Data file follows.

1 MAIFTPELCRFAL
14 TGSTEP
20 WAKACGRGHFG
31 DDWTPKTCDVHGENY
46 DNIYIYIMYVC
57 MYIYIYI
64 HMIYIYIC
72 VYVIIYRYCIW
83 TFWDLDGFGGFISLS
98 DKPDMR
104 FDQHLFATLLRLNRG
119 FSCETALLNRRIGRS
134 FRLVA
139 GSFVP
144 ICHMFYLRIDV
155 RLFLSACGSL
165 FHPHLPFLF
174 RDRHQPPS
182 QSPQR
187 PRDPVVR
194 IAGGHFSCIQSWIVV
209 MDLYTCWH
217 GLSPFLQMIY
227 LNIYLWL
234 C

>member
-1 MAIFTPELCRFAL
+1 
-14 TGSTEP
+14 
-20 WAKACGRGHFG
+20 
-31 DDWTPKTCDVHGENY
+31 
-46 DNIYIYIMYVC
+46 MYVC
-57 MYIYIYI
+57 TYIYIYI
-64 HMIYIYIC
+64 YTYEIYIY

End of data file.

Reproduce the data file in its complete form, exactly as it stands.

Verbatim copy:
1 MAIFTPELCRFAL
14 TGSTEP
20 WAKACGRGHFG
31 DDWTPKTCDVHGENY
46 DNIYIYIMYVC
57 MYIYIYI
64 HMIYIYIC
72 VYVIIYRYCIW
83 TFWDLDGFGGFISLS
98 DKPDMR
104 FDQHLFATLLRLNRG
119 FSCETALLNRRIGRS
134 FRLVA
139 GSFVP
144 ICHMFYLRIDV
155 RLFLSACGSL
165 FHPHLPFLF
174 RDRHQPPS
182 QSPQR
187 PRDPVVR
194 IAGGHFSCIQSWIVV
209 MDLYTCWH
217 GLSPFLQMIY
227 LNIYLWL
234 C

>member
-1 MAIFTPELCRFAL
+1 
-14 TGSTEP
+14 
-20 WAKACGRGHFG
+20 
-31 DDWTPKTCDVHGENY
+31 
-46 DNIYIYIMYVC
+46 MYVC
-57 MYIYIYI
+57 TYIYIYI
-64 HMIYIYIC
+64 YTYEIYIY